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RE: Wood hip roof diaphragm

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I don't think that the shear capacity of the hipped roof will vary much from
the capacity of the flat plywood diaphragm until you get to slopes steeper
than 6:12.  I believe there was a discussion on this subject several on this
server months ago.

Make sure that you provide appropriate shear transfer at hips and ridge
location (nailing to continuous blocking, girder truss etc.).  Also at  hips
and ridges you have an area of discontinuity so wind pressures can be more
than double as for the rest of the building. Depending where the building
is, it's height and so on, it may have a serious effect on the design of
framing and connections.

As to ridge vents, you can block and nail all around.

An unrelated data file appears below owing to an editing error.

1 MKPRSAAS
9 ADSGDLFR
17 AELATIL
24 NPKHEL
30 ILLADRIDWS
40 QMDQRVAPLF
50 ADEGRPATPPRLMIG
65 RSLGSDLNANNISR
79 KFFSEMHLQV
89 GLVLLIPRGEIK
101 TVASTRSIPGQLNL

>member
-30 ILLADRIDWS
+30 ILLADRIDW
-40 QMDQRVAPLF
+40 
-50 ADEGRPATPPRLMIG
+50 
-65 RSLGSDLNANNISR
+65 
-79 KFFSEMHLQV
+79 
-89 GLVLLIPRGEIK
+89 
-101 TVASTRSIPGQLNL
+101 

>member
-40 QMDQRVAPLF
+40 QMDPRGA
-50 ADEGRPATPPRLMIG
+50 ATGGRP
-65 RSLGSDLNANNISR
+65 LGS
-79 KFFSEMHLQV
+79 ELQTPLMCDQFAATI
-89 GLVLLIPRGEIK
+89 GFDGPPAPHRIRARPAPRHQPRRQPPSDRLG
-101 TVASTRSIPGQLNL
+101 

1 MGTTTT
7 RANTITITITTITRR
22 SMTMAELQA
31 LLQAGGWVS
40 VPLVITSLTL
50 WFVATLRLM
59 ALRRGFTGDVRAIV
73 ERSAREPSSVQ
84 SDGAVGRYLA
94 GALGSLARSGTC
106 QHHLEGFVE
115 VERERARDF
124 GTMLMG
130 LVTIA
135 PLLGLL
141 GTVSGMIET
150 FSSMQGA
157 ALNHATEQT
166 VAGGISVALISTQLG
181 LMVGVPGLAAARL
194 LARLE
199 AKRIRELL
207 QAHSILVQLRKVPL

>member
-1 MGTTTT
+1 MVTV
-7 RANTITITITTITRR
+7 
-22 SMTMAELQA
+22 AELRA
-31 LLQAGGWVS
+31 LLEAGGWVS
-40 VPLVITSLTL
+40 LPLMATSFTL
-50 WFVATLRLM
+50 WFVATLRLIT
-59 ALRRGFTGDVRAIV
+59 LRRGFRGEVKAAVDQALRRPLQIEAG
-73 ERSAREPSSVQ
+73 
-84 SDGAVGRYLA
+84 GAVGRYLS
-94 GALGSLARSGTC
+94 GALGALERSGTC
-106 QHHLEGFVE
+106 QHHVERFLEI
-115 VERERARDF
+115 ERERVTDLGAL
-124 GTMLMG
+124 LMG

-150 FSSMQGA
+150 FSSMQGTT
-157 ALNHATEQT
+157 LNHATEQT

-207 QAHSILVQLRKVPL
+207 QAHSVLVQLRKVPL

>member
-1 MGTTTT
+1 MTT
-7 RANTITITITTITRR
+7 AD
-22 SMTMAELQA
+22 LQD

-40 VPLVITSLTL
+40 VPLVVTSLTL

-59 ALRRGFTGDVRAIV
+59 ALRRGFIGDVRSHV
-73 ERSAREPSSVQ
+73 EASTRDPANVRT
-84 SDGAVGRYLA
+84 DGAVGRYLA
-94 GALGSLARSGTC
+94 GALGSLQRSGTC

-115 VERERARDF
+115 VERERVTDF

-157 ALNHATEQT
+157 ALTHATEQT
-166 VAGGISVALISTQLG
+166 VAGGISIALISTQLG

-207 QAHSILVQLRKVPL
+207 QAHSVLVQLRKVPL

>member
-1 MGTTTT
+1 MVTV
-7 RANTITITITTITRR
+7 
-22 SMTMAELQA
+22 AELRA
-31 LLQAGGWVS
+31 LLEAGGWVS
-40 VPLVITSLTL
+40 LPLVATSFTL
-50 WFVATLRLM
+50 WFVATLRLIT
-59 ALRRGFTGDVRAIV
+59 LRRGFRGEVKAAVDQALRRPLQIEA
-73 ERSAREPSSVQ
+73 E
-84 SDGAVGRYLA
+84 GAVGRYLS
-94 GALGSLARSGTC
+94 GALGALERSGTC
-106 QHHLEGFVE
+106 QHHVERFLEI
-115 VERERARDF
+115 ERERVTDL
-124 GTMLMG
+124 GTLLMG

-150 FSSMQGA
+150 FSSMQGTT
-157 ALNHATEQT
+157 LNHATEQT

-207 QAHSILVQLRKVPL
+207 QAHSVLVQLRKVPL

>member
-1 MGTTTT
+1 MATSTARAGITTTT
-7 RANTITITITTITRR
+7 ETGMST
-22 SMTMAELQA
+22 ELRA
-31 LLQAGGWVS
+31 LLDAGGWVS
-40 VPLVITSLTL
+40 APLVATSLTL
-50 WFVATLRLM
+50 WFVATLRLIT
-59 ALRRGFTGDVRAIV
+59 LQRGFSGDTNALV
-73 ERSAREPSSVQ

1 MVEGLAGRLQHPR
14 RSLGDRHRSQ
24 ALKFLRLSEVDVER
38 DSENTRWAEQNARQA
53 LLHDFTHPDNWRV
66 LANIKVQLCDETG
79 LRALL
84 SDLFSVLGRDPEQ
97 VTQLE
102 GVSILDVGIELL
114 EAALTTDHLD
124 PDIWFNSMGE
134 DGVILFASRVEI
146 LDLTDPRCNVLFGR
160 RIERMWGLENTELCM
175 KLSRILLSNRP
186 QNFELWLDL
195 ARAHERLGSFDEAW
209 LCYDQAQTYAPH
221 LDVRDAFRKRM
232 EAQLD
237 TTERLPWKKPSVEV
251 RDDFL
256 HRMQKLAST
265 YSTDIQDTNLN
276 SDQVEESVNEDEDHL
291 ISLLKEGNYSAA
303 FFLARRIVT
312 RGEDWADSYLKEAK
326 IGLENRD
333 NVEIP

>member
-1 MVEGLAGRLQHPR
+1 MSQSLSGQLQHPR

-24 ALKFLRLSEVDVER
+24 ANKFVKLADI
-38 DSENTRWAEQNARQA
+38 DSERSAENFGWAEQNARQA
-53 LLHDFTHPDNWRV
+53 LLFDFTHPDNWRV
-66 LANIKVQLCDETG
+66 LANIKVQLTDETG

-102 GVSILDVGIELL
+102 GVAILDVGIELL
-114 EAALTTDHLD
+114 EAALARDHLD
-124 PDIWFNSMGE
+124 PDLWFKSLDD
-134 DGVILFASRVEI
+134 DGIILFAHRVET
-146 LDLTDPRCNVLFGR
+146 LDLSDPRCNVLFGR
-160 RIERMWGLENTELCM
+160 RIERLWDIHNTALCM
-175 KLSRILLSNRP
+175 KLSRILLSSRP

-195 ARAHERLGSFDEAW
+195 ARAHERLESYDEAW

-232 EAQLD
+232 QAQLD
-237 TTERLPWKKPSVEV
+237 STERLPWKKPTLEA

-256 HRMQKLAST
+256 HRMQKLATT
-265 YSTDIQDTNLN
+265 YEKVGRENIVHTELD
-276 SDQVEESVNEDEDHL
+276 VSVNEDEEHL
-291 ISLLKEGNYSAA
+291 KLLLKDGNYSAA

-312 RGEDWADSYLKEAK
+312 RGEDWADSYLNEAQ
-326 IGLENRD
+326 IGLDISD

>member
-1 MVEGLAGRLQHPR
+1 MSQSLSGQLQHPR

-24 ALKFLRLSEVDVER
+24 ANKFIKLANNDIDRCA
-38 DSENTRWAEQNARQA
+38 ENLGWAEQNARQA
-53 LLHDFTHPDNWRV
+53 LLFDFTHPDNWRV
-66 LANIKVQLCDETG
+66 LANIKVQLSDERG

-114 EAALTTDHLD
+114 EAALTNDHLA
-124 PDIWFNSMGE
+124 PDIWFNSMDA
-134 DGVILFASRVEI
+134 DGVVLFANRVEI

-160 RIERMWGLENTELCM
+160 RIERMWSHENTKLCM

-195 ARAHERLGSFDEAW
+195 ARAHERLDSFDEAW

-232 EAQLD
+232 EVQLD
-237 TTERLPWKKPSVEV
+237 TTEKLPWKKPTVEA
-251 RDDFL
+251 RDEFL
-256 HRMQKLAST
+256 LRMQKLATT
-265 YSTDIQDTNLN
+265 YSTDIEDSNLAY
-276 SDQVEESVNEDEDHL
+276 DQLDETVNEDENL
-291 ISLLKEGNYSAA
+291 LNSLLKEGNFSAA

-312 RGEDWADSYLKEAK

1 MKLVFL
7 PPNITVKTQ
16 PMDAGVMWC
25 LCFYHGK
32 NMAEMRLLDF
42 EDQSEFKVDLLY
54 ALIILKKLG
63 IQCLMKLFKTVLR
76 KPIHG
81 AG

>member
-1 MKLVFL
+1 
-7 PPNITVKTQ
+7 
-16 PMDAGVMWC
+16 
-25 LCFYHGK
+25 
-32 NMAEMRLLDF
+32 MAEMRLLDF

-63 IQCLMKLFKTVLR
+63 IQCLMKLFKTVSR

Sasha Itsekson, PE

-----Original Message-----
From:	Bill Sherman [mailto:SHERMANWC(--nospam--at)]
Sent:	Wednesday, August 19, 1998 7:47 AM
To:	seaint(--nospam--at)
Subject:	Wood hip roof diaphragm

A co-worker of mine is designing a building with a hip roof, using wood
trusses and a plywood diaphragm, and with vents at the ridge line.  We don't
do a lot of wood design here and would like some information on limitations
such a design.  How do you determine the diaphragm capacity of such a hip
roof?  Are there limits on roof slope vs diaphragm capacity?  How do you
handle ridge vents relative to diaphragm shear connections?

Thanks in advance for any assistance.